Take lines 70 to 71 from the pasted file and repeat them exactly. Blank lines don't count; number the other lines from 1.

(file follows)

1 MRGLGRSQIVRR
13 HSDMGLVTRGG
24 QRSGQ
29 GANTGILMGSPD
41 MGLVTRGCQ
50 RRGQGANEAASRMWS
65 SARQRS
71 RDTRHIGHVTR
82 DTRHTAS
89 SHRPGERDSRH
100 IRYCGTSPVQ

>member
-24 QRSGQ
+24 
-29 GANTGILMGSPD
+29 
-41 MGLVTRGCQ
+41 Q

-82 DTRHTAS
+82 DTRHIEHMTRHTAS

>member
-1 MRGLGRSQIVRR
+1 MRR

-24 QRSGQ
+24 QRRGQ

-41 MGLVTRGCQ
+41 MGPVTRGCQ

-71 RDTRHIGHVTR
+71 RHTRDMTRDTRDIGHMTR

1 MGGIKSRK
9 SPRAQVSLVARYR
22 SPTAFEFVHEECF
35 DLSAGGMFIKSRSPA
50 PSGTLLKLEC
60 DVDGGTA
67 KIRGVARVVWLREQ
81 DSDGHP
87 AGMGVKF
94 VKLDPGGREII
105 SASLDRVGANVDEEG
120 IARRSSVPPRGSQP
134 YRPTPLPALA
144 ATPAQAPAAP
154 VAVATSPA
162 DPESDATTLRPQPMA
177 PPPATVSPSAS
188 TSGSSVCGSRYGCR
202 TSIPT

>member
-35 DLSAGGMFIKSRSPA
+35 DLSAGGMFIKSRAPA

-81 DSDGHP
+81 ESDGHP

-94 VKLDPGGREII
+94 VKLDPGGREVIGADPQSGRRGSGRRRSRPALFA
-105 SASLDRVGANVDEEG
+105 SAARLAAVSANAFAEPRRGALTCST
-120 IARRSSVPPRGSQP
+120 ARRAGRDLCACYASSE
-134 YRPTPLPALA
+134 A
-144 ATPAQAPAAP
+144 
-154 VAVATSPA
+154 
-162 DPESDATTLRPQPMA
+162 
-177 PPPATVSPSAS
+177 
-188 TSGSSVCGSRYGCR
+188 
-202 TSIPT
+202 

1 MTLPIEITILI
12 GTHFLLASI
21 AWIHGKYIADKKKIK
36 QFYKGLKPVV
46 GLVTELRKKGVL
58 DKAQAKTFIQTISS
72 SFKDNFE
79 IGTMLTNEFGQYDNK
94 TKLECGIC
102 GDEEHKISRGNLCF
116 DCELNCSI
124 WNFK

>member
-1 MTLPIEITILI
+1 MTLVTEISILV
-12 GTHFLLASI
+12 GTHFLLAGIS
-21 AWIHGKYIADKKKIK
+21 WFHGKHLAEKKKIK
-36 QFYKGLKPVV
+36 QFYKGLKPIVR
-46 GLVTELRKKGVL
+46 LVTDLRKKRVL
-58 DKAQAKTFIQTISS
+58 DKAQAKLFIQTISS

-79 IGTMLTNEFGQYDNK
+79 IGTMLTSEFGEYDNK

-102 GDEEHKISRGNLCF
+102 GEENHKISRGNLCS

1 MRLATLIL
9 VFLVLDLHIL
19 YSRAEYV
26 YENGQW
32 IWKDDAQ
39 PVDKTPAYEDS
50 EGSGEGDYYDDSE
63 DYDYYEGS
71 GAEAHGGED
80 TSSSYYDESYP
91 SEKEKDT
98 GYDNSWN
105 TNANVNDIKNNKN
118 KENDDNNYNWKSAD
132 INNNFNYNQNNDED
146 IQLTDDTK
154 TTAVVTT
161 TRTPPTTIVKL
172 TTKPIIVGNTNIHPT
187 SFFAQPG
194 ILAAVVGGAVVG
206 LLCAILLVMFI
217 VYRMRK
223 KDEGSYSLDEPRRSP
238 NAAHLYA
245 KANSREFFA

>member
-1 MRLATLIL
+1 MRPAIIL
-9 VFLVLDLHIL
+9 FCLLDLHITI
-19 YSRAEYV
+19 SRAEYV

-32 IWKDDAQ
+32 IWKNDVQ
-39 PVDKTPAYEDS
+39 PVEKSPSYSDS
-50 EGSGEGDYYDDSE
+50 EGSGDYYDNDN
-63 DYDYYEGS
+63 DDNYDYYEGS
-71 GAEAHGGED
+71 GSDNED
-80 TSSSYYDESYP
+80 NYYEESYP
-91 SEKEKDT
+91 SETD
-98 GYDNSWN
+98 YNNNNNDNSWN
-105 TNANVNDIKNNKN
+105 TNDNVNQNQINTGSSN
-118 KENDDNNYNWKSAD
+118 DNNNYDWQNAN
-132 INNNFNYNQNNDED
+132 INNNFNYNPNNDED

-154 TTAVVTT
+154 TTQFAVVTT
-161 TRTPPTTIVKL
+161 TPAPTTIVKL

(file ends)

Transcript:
-188 TSGSSVCGSRYGCR
+188 